Mere minutes from bustling Reisterstown Road in Pikesville — where cars zoom, parking lots are full, and people mill in and out of stores and offices — you can head up a private driveway that's twisty and tree-lined, and you'll soon arrive at a campus that feels like time forgot.
The campus, at 8400 Park Heights Avenue in Pikesville, is home to the Holy Trinity Spiritual Center. Here, groups including but not limited to high school students, church members and recovering addicts have been coming for three decades to pause, reflect and find spiritual nourishment. The retreat center is not unlike the Trinitarians themselves, the Roman Catholic order of priests dating back to the 12th century that runs the center and previously housed a thriving seminary on the same campus: Though the campus is aging and its residents are dwindling, the fierce loyalty of those who remain is evident.
"We are always receiving power, consolation and strength from God. The human spirit needs food and energy. With that, we can face any situation," said Father Joshy Abraham, director of the Holy Trinity Spiritual Center.
The Trinitarians, one of the oldest orders of Roman Catholic priests, date back to 1198, when the order was founded by John De Matha in Paris, France. According to literature on the subject, De Matha created the Trinitarians in response to a desire to support persecuted Christians.
Today, Trinitarians focus their work primarily on institutional ministry. Trinitarian priests can be found working as missionaries, social workers, counselors and chaplains in institutions such as prisons, hospitals and residences for people with disabilities. And, explains Father Abraham, all ordained Trinitarian priests take a vow of obedience, chastity and poverty.
Over the years, the number of Trinitarians has continued to decline significantly. Each year, Trinitarians from around the country gather at the Holy Trinity Spiritual Center for a conference. About 35 ordained priests, the only remaining Trinitarians in the U.S, attended last year's meeting.
It's easy to imagine the pastoral campus' heyday. In 1955, it opened the current retreat center as a seminary, where men interested in becoming Trinitarian priests received their training. On the grounds is a prayer garden featuring all the Stations of the Cross — a series of images and corresponding prayers set in stone that depict Jesus prior to his crucifixion. Also on the property is a small cemetery where Trinitarians from around the region are buried.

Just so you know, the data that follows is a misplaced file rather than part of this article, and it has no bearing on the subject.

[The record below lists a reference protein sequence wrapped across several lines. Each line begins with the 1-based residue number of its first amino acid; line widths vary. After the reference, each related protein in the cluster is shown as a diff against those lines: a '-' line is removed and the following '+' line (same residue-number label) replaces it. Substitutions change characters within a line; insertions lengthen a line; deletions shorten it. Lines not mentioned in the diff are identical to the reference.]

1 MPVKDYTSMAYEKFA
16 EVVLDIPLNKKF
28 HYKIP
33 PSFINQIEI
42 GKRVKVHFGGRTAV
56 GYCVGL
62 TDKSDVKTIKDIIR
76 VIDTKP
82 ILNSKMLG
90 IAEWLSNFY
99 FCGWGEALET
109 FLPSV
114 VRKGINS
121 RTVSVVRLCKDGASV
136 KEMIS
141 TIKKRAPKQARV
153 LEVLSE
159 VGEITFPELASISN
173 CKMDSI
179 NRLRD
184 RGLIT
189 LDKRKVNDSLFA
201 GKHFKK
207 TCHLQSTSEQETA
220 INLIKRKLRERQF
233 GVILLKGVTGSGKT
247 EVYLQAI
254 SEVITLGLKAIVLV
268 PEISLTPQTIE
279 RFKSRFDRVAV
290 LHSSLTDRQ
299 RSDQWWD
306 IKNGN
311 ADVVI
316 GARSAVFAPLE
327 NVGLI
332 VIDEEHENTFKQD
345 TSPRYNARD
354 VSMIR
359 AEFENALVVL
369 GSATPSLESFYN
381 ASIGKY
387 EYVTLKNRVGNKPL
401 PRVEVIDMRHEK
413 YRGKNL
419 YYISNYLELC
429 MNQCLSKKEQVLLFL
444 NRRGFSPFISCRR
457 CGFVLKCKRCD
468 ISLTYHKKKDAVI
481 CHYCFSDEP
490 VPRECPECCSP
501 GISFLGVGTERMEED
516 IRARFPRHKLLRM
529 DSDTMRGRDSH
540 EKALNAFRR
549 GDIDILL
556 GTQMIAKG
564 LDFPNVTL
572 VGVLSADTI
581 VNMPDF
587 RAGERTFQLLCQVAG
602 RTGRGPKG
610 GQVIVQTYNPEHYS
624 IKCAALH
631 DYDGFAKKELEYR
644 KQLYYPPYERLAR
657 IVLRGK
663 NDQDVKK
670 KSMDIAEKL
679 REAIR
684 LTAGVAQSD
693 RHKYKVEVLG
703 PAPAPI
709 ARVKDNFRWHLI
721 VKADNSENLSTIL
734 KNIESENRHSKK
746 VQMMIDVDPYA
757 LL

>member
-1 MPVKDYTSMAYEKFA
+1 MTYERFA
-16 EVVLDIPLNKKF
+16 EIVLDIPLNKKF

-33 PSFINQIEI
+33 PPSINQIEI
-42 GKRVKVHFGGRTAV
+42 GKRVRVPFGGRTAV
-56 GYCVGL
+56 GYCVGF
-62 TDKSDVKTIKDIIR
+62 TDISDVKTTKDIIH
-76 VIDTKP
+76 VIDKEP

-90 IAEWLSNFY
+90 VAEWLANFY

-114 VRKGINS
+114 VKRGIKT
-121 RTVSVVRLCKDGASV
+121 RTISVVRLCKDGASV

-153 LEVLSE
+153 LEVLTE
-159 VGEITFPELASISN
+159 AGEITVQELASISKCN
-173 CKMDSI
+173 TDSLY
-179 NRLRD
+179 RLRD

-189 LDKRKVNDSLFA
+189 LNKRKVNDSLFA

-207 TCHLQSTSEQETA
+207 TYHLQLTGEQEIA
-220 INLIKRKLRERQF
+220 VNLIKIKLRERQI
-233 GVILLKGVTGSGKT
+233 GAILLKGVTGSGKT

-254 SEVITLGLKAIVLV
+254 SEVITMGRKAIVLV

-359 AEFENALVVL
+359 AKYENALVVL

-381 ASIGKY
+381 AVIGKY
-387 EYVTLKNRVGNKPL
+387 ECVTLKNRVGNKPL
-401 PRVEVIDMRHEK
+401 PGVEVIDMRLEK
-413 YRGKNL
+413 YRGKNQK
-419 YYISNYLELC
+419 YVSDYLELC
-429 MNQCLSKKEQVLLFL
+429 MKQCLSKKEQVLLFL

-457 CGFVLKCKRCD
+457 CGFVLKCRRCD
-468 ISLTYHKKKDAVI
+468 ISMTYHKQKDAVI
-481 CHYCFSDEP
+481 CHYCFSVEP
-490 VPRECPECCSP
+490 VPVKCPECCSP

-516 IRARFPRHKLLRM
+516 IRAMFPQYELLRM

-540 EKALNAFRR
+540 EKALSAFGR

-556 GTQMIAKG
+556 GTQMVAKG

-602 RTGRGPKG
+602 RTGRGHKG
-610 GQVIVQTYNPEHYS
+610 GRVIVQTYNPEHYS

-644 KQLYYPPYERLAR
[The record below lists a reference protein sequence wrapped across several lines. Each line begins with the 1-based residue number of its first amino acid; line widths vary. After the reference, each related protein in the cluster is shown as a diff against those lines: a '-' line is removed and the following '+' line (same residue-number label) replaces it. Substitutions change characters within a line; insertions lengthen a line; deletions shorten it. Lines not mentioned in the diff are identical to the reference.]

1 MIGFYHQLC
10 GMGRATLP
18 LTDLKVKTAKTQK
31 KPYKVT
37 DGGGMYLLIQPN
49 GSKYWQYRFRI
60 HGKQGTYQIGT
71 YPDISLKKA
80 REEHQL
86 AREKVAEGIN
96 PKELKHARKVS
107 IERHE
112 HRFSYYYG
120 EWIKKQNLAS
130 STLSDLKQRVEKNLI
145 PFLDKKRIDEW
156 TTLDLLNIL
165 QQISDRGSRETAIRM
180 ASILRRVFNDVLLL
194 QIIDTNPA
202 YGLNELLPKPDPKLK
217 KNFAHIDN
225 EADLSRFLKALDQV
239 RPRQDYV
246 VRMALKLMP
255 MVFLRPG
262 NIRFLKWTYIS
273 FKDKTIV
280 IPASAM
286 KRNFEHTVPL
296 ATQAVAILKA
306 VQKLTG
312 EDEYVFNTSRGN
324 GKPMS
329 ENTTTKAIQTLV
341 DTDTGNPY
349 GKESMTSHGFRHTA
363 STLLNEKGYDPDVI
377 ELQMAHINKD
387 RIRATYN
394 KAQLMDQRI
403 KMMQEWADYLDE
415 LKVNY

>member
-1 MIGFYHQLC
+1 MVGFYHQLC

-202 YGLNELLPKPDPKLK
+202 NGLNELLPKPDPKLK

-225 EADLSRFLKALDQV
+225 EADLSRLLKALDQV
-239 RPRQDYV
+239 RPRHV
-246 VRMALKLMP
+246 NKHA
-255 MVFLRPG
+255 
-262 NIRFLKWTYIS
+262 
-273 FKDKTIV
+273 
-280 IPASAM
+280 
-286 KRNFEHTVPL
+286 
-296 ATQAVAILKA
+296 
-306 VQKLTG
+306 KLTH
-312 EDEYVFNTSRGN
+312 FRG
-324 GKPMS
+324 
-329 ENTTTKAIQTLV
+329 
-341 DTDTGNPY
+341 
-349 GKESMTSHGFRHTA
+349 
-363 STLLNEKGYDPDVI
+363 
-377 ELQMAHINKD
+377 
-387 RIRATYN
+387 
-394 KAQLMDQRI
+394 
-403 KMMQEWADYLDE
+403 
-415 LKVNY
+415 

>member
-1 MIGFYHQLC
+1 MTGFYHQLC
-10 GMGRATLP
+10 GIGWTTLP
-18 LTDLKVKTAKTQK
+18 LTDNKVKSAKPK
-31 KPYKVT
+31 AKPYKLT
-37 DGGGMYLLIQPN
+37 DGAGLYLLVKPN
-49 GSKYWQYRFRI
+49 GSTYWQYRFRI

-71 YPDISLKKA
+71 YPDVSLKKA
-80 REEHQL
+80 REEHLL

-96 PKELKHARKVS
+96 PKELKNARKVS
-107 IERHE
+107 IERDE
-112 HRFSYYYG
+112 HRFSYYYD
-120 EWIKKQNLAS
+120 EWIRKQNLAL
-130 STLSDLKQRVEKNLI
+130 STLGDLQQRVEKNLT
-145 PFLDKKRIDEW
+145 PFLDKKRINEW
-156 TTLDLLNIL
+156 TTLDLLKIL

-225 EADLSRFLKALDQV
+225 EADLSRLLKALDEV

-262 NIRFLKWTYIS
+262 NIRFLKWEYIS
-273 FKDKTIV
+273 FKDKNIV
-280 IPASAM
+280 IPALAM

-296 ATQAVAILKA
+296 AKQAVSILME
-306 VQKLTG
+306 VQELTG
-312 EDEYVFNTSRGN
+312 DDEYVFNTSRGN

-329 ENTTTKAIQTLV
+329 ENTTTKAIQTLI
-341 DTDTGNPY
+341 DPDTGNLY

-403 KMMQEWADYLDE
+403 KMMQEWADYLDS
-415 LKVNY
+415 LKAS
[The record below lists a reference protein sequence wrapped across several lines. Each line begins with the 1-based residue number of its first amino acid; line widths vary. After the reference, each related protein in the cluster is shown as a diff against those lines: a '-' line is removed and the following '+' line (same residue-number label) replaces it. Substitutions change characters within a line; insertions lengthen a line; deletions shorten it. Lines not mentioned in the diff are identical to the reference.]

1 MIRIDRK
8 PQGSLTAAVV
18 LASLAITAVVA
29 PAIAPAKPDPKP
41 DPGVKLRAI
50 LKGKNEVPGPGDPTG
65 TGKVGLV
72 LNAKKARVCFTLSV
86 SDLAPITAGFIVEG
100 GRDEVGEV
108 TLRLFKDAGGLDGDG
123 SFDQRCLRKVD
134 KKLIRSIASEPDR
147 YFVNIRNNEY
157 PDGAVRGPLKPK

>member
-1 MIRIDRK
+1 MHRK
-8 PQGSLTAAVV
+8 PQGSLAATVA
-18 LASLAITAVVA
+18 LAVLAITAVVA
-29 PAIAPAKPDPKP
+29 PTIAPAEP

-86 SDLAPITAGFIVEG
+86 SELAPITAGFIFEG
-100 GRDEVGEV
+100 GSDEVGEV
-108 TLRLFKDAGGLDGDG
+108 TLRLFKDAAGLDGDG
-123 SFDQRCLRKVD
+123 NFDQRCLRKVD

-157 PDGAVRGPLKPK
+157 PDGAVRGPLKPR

In 1984, the site began to transition from a seminary to a retreat center for outside groups, whereby visitors from all over the region likely found the peaceful setting a respite from everyday life, just as they continue to do today. But the groups that visit today tend to be smaller, says the center's general manager, Debra Ragon. And the campus, approximately 40 acres, shows its age. A shed on the property is crumbling. On a basketball court outside the retreat center, weeds poke through the asphalt.
Small but dedicated staff
The current campus staff may be small, but they're a dedicated group. Only six people are employed to maintain and support the large campus, which includes a provincial house; the 59-bed center for retreats, conferences, workshops and meetings; and a retirement residence for retired Trinitarian priests — currently home to just one priest. Three nuns work in the kitchen of the retreat center (they also live on-site) preparing meals, sometimes three a day for groups that can be as large as 50 or so. Also on staff are two maintenance workers and one housekeeper, and a general manager who provides administrative support.
Some 32 years ago that general manager, Debra Ragon, answered a newspaper ad for an office worker at the center. She is still employed there today. As general manager, she is the de facto 'go-to' person at the center. Although she is Jewish, Ragon has soaked in the traditions of the Trinitarians over the years and is comfortable reeling off esoteric terms and practices associated with the religion. She knows well, and shares her insights, regarding the retreat center's administrators.
Of the retreat center's director Father Abraham, who left his homeland in India after training as a Trinitarian priest to serve on the Pikesville campus, Ragon says: "He is a wonderful man. He's very spiritual, very loving. This job is very new to him, and people seem to really like him."
Perhaps it is the spirit of those who work on the campus, despite its aging infrastructure and the dwindling number of people who both visit and reside there, that allows the retreat center to continue operating in a self-sustained manner. Other than the addition of central air conditioning in 2000, thereby allowing the retreat center to operate year-round, few changes have been made to it in recent years. But the center continues to welcome groups of all religious affiliations. And in today's hectic fast-paced world, the prospect of a bucolic setting that provides space for quiet and prayerful reflection remains appealing to many.
"We get calls all the time," Ragon said. "We have no weekends available for months out."
She suggests that the simple and stable nature of the campus is what appeals to those who visit. Asked about the future, Ragon says, "I don't see any major changes coming. I see us staying the same."